Local law enforcement is stressing caution to avoid scams during the COVID-19 pandemic.
“I’d say it’s coming,” Jimmy Davis, Loudon County Sheriff’s Office chief deputy, said. “We got a notice yesterday or today in email talking about scams from one of our resources we use for investigative tools and stuff like that. ... Scams of testing, test results, treatments and things of that nature for people that are just in panic about getting it or if they’ve got it or some kind of remedy for it.
“... For testing or anything like that, I wouldn’t do any type of testing unless it’s through your primary care physician,” he added.
So far LCSO has not seen much activity, which Inv. Sgt. Charlie Cosner credits to local officials getting ahead of the issue.
“Both the sheriff and the mayor both put out press releases or on their Facebook, stuff that’s talking about, ‘Hey, watch for scams. The IRS is not going to call you and ask you for your Social Security number or your bank account.’ All that stuff they already have,” Cosner said.
Law enforcement remains vigilant. Cosner asks residents to use common sense.
“If it feels wrong, if it feels like you’re getting scammed, you probably are,” he said. “Always verify, that’s the big thing. ... The public needs to know, for one, if we call you it’s going to come from the justice center. If you don’t believe us, you’re more than welcome to hang up, find our phone number, don’t even ask us for the phone number, but find our phone number and call. If nothing else, we’ll send an officer out to you and everything. Another thing is we’re not going to ask for money, period.”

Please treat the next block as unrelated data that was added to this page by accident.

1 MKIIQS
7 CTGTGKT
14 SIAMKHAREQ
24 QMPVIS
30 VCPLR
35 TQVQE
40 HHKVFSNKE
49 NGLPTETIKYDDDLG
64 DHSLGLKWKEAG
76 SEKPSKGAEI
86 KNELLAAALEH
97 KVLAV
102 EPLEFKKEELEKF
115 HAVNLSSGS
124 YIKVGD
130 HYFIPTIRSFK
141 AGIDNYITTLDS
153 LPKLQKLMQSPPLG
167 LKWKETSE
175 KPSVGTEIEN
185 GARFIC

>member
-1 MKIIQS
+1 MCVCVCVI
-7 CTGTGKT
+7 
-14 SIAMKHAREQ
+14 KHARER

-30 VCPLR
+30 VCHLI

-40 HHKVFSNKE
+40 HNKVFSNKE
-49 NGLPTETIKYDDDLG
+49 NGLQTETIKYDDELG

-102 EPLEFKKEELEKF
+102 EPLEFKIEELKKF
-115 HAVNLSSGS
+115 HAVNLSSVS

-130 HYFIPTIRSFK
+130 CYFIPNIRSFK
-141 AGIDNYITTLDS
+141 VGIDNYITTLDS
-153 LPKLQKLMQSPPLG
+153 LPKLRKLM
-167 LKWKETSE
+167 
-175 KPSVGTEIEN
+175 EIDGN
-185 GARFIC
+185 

Common scams include taking the identity of someone from the IRS, U.S. Marshal’s Office or local law enforcement, claiming a person owed money or there was a warrant for the victim’s arrest.
“They’ll ask for either a Green Dot money order or Google cards or some sort of maybe an iTunes card, stuff like that, to put money on that and give them the number,” Cosner said. “What happens in those cases if they do that and they follow through that, really no way to trace that. Typically it goes overseas somewhere and they’re just out that money. We’ve had several where it’s several thousand dollars that they’ve been scammed out of.”
Davis also warns to watch for people claiming to perform a service, such as cutting trees or paving a driveway, and asking for a certain amount of money up front.
“The most famous ones are people who have leftover asphalt,” he said. “They’ll say, ‘We’ll pave your driveway,’ and things like that. Those aren’t good people to trust because if they’re selling that asphalt they’ve already been paid for that asphalt or they’re over-appraising or over-estimating. I wouldn’t really bother with anybody coming to your door. I would check the with people that you know, the resources that they know and things like that.”